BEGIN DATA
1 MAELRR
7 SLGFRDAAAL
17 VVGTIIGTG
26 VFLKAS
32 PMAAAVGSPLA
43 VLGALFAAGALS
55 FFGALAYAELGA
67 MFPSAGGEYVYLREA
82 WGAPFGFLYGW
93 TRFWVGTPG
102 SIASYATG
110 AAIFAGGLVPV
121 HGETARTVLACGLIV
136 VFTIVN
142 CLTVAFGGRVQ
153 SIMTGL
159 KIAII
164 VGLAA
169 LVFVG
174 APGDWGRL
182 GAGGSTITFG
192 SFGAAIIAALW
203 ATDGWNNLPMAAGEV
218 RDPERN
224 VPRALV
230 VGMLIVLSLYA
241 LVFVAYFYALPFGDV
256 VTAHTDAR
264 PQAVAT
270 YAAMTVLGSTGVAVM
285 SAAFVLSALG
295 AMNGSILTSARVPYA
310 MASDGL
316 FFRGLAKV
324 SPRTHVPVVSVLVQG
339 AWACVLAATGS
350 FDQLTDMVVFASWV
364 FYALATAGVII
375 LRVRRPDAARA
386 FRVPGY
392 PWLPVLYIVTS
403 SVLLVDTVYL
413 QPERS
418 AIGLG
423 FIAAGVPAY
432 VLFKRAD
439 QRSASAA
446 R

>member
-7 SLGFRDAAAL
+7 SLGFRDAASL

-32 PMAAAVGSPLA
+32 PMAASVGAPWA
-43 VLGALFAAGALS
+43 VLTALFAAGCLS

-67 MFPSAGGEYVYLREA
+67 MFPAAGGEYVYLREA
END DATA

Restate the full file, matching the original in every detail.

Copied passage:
1 MAELRR
7 SLGFRDAAAL
17 VVGTIIGTG
26 VFLKAS
32 PMAAAVGSPLA
43 VLGALFAAGALS
55 FFGALAYAELGA
67 MFPSAGGEYVYLREA
82 WGAPFGFLYGW
93 TRFWVGTPG
102 SIASYATG
110 AAIFAGGLVPV
121 HGETARTVLACGLIV
136 VFTIVN
142 CLTVAFGGRVQ
153 SIMTGL
159 KIAII
164 VGLAA
169 LVFVG
174 APGDWGRL
182 GAGGSTITFG
192 SFGAAIIAALW
203 ATDGWNNLPMAAGEV
218 RDPERN
224 VPRALV
230 VGMLIVLSLYA
241 LVFVAYFYALPFGDV
256 VTAHTDAR
264 PQAVAT
270 YAAMTVLGSTGVAVM
285 SAAFVLSALG
295 AMNGSILTSARVPYA
310 MASDGL
316 FFRGLAKV
324 SPRTHVPVVSVLVQG
339 AWACVLAATGS
350 FDQLTDMVVFASWV
364 FYALATAGVII
375 LRVRRPDAARA
386 FRVPGY
392 PWLPVLYIVTS
403 SVLLVDTVYL
413 QPERS
418 AIGLG
423 FIAAGVPAY
432 VLFKRAD
439 QRSASAA
446 R

>member
-7 SLGFRDAAAL
+7 SLGFRDAASL

-32 PMAAAVGSPLA
+32 PMAASVGAPWA
-43 VLGALFAAGALS
+43 VLTALFAAGCLS

-67 MFPSAGGEYVYLREA
+67 MFPAAGGEYVYLREA